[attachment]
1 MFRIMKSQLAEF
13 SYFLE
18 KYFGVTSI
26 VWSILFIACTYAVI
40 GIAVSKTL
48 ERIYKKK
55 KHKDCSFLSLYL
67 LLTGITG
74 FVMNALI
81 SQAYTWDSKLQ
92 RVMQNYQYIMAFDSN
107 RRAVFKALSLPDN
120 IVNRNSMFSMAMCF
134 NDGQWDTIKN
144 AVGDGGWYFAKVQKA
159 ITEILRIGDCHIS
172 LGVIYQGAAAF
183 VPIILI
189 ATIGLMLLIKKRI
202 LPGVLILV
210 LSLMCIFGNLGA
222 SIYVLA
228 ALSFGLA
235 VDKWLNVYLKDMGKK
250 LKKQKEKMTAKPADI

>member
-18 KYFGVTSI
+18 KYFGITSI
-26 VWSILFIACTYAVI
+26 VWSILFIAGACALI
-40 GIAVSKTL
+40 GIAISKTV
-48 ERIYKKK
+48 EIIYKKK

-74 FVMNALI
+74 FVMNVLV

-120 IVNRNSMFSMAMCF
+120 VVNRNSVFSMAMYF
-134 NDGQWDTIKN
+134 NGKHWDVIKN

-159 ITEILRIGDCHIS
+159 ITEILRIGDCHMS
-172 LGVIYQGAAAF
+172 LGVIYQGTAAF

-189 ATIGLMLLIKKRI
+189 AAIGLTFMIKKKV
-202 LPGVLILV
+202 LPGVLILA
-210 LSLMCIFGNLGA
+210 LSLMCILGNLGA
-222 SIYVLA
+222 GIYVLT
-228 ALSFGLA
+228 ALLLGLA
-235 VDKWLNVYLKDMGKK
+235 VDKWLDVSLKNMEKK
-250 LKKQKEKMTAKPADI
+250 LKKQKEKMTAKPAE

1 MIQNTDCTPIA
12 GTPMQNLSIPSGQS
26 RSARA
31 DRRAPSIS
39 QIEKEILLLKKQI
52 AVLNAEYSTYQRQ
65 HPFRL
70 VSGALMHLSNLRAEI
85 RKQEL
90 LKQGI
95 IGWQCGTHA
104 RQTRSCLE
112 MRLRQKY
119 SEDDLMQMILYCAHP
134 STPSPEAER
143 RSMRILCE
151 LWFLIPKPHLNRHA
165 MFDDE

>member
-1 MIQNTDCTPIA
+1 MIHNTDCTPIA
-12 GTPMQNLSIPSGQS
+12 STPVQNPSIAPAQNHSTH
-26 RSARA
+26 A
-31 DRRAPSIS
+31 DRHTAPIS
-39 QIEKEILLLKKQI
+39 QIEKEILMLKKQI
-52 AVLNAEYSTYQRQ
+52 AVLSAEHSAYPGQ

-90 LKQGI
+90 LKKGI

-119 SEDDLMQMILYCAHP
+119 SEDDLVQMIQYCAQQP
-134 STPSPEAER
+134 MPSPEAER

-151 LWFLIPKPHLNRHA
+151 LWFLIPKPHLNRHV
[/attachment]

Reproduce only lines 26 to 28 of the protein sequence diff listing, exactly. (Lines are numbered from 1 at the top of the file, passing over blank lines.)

>member
-18 KYFGVTSI
+18 KYFGITSI